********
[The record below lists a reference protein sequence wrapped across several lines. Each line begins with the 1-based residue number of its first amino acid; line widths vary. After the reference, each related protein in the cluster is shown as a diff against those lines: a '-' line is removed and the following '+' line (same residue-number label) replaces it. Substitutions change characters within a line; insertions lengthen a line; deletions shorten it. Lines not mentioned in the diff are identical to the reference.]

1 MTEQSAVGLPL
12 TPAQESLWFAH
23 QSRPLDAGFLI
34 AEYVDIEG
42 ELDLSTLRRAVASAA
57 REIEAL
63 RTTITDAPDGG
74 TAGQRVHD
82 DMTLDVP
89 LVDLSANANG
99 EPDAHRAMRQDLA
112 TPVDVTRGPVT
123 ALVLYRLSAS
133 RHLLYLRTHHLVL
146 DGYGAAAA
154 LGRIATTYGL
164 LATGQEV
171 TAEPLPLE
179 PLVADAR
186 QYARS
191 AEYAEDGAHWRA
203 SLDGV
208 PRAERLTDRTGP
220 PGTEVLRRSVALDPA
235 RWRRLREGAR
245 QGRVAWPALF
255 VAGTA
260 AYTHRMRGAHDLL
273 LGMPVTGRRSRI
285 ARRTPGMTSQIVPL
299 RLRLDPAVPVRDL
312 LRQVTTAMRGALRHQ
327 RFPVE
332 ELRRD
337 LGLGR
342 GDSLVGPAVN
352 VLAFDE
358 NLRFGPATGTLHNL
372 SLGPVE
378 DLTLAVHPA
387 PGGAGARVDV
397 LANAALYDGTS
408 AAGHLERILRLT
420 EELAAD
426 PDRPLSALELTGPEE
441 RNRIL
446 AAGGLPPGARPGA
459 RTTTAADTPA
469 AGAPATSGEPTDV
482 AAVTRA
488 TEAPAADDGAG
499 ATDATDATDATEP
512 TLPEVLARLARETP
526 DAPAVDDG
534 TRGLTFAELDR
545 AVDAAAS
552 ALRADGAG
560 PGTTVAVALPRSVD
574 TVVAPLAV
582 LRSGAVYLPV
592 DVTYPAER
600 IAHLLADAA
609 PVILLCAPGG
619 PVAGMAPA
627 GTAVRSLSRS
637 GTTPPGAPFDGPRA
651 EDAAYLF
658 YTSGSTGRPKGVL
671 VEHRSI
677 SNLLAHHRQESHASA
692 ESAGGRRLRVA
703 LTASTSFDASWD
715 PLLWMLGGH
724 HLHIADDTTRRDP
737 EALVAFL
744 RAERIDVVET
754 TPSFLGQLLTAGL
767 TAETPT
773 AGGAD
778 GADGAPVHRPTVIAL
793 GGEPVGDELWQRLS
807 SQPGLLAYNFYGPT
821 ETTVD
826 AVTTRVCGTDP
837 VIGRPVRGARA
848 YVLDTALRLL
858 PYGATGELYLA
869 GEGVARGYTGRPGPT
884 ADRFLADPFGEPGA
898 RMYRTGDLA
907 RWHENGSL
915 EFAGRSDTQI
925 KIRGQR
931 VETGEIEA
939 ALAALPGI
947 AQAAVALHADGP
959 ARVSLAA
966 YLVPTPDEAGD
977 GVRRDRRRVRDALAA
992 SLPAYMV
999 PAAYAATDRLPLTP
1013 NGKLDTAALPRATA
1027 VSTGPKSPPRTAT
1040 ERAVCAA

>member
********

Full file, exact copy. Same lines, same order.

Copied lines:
[The record below lists a reference protein sequence wrapped across several lines. Each line begins with the 1-based residue number of its first amino acid; line widths vary. After the reference, each related protein in the cluster is shown as a diff against those lines: a '-' line is removed and the following '+' line (same residue-number label) replaces it. Substitutions change characters within a line; insertions lengthen a line; deletions shorten it. Lines not mentioned in the diff are identical to the reference.]

1 MTEQSAVGLPL
12 TPAQESLWFAH
23 QSRPLDAGFLI
34 AEYVDIEG
42 ELDLSTLRRAVASAA
57 REIEAL
63 RTTITDAPDGG
74 TAGQRVHD
82 DMTLDVP
89 LVDLSANANG
99 EPDAHRAMRQDLA
112 TPVDVTRGPVT
123 ALVLYRLSAS
133 RHLLYLRTHHLVL
146 DGYGAAAA
154 LGRIATTYGL
164 LATGQEV
171 TAEPLPLE
179 PLVADAR
186 QYARS
191 AEYAEDGAHWRA
203 SLDGV
208 PRAERLTDRTGP
220 PGTEVLRRSVALDPA
235 RWRRLREGAR
245 QGRVAWPALF
255 VAGTA
260 AYTHRMRGAHDLL
273 LGMPVTGRRSRI
285 ARRTPGMTSQIVPL
299 RLRLDPAVPVRDL
312 LRQVTTAMRGALRHQ
327 RFPVE
332 ELRRD
337 LGLGR
342 GDSLVGPAVN
352 VLAFDE
358 NLRFGPATGTLHNL
372 SLGPVE
378 DLTLAVHPA
387 PGGAGARVDV
397 LANAALYDGTS
408 AAGHLERILRLT
420 EELAAD
426 PDRPLSALELTGPEE
441 RNRIL
446 AAGGLPPGARPGA
459 RTTTAADTPA
469 AGAPATSGEPTDV
482 AAVTRA
488 TEAPAADDGAG
499 ATDATDATDATEP
512 TLPEVLARLARETP
526 DAPAVDDG
534 TRGLTFAELDR
545 AVDAAAS
552 ALRADGAG
560 PGTTVAVALPRSVD
574 TVVAPLAV
582 LRSGAVYLPV
592 DVTYPAER
600 IAHLLADAA
609 PVILLCAPGG
619 PVAGMAPA
627 GTAVRSLSRS
637 GTTPPGAPFDGPRA
651 EDAAYLF
658 YTSGSTGRPKGVL
671 VEHRSI
677 SNLLAHHRQESHASA
692 ESAGGRRLRVA
703 LTASTSFDASWD
715 PLLWMLGGH
724 HLHIADDTTRRDP
737 EALVAFL
744 RAERIDVVET
754 TPSFLGQLLTAGL
767 TAETPT
773 AGGAD
778 GADGAPVHRPTVIAL
793 GGEPVGDELWQRLS
807 SQPGLLAYNFYGPT
821 ETTVD
826 AVTTRVCGTDP
837 VIGRPVRGARA
848 YVLDTALRLL
858 PYGATGELYLA
869 GEGVARGYTGRPGPT
884 ADRFLADPFGEPGA
898 RMYRTGDLA
907 RWHENGSL
915 EFAGRSDTQI
925 KIRGQR
931 VETGEIEA
939 ALAALPGI
947 AQAAVALHADGP
959 ARVSLAA
966 YLVPTPDEAGD
977 GVRRDRRRVRDALAA
992 SLPAYMV
999 PAAYAATDRLPLTP
1013 NGKLDTAALPRATA
1027 VSTGPKSPPRTAT
1040 ERAVCAA

>member